In reality, you should expect at the very least that the person who is audacious enough to lay there hands on you, is likely more skilled in interpersonal violence than you are. In other words, never assume the person who attacks you is a bumbling fool. When I worked the door for several years, there were a few groups of roving gangs who got a kick out of going out to fight, that was their party. These guys were skilled in interpersonal violence, and if you happened to be one of their unlucky victims that night, you were likely going to get a serious beating.


Test Everything, Take Nothing For Granted

If you want to watch YouTube for your ‘self-defense’ fix do it (just remember though it’s free, but free is often free for a reason). But here is some advice, test everything, and test it with uncooperative, resisting opponents. This is exactly what I do with my own students. We look at a scenario, consider a response, train the techniques necessary and then see if we can apply it against someone who fights back. When I mean fights back, I mean not someone who is a bumbling fool who will feed me the right energy and then just stand there and allow me to do what ever I like to them. You can of course be progressive about it, starting at a pace, and isolate a specific scenario to test the waters so to speak, but ultimately if it doesn’t continue to hold-up once the intensity and unpredictability is dialed up, you need to throw it away.

For example, lets say I want to teach my students how to deal with someone grabbing them, showing them what to do at the moment of the grab is actually very easy to do. What isn’t so easy to deal with is what happens after you stop the assailant from controlling you with a grab and they start fighting back! I can see why most self-defense experts begin and end with a specific scenario, like someone grabbing you, and then you do X, Y and Z. But the truth is, people fight back, and you have to be prepared that they will fight back with everything they have, as if their life depended on it.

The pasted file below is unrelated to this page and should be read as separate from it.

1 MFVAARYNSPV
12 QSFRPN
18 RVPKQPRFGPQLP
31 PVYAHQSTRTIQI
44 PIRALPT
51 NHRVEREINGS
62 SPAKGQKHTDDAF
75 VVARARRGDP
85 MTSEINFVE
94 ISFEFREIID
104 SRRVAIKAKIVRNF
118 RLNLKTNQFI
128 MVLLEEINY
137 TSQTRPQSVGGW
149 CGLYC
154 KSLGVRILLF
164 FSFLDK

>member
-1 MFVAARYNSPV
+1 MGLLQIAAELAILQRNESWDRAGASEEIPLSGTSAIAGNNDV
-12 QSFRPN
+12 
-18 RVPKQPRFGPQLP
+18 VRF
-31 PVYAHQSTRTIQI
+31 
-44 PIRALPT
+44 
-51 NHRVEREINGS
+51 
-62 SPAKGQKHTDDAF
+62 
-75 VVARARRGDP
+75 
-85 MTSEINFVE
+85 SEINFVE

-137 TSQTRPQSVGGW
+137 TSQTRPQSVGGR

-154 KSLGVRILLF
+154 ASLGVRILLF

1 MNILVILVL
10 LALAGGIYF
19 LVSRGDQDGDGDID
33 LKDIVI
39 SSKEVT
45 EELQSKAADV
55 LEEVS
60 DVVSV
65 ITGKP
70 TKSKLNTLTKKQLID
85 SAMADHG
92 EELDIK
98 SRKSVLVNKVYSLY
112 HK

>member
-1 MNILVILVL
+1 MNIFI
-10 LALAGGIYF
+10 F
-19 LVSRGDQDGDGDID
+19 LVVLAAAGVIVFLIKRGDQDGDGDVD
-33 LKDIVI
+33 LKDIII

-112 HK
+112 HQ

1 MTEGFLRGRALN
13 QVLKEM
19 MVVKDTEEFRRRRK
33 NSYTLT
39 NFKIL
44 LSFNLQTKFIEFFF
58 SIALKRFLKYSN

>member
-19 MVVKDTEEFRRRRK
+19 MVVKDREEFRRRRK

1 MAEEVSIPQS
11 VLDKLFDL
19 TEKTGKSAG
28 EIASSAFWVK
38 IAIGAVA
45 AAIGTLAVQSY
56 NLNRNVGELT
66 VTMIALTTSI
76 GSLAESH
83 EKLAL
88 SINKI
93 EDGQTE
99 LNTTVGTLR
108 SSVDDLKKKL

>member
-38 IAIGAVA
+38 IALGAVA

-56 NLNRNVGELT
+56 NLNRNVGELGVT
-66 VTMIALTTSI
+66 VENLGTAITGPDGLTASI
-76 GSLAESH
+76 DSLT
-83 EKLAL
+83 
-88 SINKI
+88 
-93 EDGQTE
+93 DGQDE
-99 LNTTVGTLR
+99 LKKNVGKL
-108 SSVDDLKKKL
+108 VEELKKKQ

If in every YouTube self-defense example the person doing the attack, was allowed to immediately fight back once the ‘expert’ had deployed his ‘magic formula’ — you would be seeing a very different kind of self defense. You guessed it, not only would allot of what is being taught have to be thrown out, what you will end up seeing will be closer to reality. A lot of times these self-defense experts say they teach this way, because they are demonstrating what it should look like for the student. I say, they teach this way exclusively, because if they had to take a real approach — they wouldn’t have much left to teach — simply because 99% of the junk they are peddling would need to be thrown out. I suspect deep down inside they know this too.